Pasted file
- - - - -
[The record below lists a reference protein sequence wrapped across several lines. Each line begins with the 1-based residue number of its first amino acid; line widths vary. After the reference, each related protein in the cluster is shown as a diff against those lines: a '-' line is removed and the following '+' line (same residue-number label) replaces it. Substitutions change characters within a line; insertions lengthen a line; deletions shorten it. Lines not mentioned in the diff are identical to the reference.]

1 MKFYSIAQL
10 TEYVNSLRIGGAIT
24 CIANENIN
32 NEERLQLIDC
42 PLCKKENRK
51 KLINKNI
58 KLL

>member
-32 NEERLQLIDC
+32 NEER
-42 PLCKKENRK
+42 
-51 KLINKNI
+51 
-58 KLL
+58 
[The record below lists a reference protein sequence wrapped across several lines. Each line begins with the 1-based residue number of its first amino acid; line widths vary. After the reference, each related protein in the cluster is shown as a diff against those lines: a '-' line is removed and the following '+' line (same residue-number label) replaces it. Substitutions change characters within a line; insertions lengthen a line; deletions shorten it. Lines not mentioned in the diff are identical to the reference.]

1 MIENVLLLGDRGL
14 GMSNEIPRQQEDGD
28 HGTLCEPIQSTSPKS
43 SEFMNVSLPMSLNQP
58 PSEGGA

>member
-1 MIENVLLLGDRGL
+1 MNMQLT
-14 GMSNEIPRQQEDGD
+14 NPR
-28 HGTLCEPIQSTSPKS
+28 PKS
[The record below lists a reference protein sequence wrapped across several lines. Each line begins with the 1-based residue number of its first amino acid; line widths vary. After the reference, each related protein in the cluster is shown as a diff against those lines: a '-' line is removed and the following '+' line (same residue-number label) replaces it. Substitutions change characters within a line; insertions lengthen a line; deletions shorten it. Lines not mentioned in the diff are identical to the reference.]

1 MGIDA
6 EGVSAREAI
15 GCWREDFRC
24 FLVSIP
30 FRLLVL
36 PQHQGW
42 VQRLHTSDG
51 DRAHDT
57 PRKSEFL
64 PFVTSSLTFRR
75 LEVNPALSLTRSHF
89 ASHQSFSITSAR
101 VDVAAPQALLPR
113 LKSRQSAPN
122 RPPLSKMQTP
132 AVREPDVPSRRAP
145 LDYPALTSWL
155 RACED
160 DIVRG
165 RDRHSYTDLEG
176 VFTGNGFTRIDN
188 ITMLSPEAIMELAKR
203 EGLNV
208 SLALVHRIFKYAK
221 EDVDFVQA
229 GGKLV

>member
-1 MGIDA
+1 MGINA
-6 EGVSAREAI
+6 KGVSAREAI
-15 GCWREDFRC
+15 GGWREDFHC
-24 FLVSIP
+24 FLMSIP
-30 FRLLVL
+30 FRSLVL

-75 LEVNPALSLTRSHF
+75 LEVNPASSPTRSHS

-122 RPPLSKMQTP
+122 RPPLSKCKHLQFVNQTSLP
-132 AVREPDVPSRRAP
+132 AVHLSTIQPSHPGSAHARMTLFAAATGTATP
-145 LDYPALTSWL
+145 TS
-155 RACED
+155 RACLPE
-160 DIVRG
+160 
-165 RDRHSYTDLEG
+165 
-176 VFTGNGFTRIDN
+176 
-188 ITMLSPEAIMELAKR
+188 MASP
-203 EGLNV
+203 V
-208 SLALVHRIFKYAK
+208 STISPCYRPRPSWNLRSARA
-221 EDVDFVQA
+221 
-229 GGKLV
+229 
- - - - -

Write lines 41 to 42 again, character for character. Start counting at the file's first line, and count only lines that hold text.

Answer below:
64 PFVTSSLTFRR
75 LEVNPALSLTRSHF